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Genuine Quantumness in Cooperative Phenomena

Periodic Reporting for period 3 - GQCOP (Genuine Quantumness in Cooperative Phenomena)

Reporting period: 2018-05-01 to 2019-10-31

The proposed research programme addresses issues of fundamental and technological importance in quantum information science and its interplay with complexity. The main aim of this project is to provide a new paradigmatic foundation for the characterisation of quantumness in cooperative phenomena and to develop novel platforms for its practical utilisation in quantum technology applications.

To reach its main goal, this programme will target five specific objectives:
O1. Constructing a quantitative theory of quantumness in composite systems;
O2. Benchmarking genuine quantumness in information and communication protocols;
O3. Devising practical solutions for quantum-enhanced metrology in noisy conditions;
O4. Developing quantum thermal engineering for refrigerators and heat engines;
O5. Establishing a cybernetics framework for regulative phenomena in the quantum domain.

This project is deeply driven by the scientific curiosity to explore the ultimate range of applicability of quantum mechanics. Along the route to satisfying such curiosity, this project will fulfill a crucial two-fold mission. On the fundamental side, it will lead to a radically new level of understanding of quantumness, in its various manifestations, and the functional role it plays for natural and artificial complex systems traditionally confined to a classical domain of investigation. On the practical side, it will deliver novel concrete recipes for communication, sensing and cooling technologies in realistic conditions, rigorously assessing in which ways and to which extent these can be enhanced by engineering and harnessing quantumness.

Along with a skillful team which this grant will allow to assemble, benefitting from the vivid research environment at Nottingham, and mainly thanks to his creativity, broad mathematical and physical preparation and relevant inter-disciplinary expertise, the applicant is in a unique position to accomplish this timely and ambitious mission.
In the first 18 months of the project, the PI and his team (PDRAs Dr Luis Correa, Dr Marco Cianciaruso, and Dr Ioannis Kogias; and PhD student Mr Bartosz Regula and Mr Carmine Napoli) delivered important advances on several objectives of the project. The work resulted in more than 30 international peer-reviewed publications (see list attached) including 1 Nature, 1 Nature npj Quantum Information, 1 Physical Review X, and 12 Physical Review Letters and more than 20 invited talks (see list attached).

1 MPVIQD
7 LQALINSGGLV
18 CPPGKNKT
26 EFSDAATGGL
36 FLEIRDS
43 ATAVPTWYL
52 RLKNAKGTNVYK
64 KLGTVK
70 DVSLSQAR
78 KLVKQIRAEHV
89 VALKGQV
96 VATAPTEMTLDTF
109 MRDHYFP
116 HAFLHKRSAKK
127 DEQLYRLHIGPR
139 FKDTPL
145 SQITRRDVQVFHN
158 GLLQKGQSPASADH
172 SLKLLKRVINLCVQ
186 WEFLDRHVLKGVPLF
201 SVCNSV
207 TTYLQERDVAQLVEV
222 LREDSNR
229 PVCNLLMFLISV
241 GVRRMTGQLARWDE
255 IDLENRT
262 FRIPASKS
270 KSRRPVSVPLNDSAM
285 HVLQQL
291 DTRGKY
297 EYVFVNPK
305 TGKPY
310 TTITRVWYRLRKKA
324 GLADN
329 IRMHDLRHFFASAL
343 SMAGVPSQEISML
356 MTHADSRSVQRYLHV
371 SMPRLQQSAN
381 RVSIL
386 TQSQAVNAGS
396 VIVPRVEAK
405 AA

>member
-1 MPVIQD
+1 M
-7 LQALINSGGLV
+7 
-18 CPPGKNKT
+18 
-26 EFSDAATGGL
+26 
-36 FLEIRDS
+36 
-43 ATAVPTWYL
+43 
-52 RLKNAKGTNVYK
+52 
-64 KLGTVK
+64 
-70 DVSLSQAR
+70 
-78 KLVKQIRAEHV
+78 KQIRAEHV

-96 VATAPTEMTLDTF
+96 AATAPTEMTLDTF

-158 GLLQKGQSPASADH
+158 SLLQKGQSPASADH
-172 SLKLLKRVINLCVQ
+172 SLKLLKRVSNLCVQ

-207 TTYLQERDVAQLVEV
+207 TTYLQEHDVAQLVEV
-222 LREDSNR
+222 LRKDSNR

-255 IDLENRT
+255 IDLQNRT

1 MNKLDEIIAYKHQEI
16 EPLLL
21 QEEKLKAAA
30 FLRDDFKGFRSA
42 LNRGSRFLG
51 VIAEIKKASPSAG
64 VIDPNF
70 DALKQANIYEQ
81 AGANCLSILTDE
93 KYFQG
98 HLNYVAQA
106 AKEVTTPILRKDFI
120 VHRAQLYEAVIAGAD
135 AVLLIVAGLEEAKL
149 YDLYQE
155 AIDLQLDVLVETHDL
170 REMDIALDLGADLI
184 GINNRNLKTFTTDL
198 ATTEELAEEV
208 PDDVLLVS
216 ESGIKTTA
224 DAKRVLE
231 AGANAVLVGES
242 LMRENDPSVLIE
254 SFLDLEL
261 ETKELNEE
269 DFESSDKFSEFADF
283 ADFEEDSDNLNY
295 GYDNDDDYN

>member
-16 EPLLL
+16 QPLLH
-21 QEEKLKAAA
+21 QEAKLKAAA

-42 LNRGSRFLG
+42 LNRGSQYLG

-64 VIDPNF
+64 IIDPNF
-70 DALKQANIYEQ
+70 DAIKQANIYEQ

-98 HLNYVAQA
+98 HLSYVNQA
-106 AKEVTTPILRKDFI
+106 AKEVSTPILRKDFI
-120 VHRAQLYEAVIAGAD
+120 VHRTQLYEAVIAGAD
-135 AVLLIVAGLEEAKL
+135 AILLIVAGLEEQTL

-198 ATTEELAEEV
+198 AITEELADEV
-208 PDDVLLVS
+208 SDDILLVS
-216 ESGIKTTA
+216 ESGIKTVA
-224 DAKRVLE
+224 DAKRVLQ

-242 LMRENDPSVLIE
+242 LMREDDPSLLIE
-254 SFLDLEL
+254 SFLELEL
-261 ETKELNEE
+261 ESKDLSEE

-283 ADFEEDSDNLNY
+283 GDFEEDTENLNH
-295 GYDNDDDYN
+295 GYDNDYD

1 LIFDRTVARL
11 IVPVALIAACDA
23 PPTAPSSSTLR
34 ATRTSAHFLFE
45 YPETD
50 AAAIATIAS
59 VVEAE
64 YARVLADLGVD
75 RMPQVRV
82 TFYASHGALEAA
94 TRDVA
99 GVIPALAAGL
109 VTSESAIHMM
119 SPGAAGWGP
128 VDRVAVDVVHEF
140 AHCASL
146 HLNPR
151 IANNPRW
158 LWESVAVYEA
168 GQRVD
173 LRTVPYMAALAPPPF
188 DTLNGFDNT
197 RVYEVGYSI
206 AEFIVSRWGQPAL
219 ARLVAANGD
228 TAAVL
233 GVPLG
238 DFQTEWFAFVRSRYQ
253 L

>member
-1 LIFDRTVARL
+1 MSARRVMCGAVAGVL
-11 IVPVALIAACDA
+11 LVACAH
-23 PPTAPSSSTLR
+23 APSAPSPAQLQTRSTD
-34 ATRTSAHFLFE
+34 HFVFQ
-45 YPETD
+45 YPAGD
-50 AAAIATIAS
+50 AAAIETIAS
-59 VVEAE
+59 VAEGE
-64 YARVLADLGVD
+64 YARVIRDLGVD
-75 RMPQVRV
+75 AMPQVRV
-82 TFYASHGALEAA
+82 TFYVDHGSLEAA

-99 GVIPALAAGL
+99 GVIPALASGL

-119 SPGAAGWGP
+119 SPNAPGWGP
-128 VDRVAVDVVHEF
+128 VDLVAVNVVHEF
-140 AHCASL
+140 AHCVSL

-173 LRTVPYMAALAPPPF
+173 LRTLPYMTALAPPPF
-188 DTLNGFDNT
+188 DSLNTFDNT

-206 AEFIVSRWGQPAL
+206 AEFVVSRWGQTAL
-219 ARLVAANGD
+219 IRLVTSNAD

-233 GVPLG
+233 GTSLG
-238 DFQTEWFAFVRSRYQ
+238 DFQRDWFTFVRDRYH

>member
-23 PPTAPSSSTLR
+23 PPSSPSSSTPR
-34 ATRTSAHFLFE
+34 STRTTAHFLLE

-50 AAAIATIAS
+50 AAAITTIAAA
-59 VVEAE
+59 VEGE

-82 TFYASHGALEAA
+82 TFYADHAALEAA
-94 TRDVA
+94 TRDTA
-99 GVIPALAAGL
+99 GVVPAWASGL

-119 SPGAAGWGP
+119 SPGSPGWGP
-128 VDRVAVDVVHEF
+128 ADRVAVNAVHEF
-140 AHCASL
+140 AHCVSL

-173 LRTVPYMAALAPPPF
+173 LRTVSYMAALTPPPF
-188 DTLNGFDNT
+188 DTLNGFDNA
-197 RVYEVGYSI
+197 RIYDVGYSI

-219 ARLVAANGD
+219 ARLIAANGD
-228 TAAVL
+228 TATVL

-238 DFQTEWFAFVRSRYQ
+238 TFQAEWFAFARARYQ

Some of the key results obtained are listed as follows.

Objective O1:
• Accessible methods to detect and quantify quantum correlations and quantum coherence [2, 4, 6, 14, 15, 16, 22]
• General results on the monogamy of quantum correlations including steering and entanglement in multipartite systems [1, 9, 10, 12]
• Development of the resource theory of quantum coherence and its interplay with entanglement theory [14, 15, 17, 27, 30]

Objective O2
• Identification of fundamental quantum resources for secure teleportation [23]

Objective O3
• Investigation of practical schemes and resources for noisy quantum metrology [7, 11, 20]

Objective O4
• Optimal schemes for thermometry with individual quantum probes [5, 28]

Objective O5
• Elucidation of the role of quantum correlations for information-theoretic regulative processes and feedback control schemes [19, 25, 26]
The research conducted in the reporting period has reached substantially beyond the state of the art, in particular in the characterisation and applications of quantum correlations. The contributions to the resource theory of quantum coherence have been far more substantial than originally planned in the proposal, eventually resulting in the definition of the first bona fide and operational measure of quantum coherence (robustness of coherence). The insights acquired in the context of the grant have consolidated the PI’s team into a position of leading expertise in quantum correlations and coherence. This has also led to two review articles, one already published on quantum correlations [2], and another under review in Reviews of Modern Physics on quantum coherence [arXiv:1609.02439]. The research conducted so far bears a clear potential impact for the delivery of novel efficient quantum technologies exploiting quantum correlations and coherence as a resource, in particular in the context of quantum discrimination and metrology. These are expected to revolutionise information processing and communication as well as many commercial sectors in the next decade. From a more fundamental perspective, the conducted research is shedding novel light onto the quantum-classical border, which is at the core of modern physics.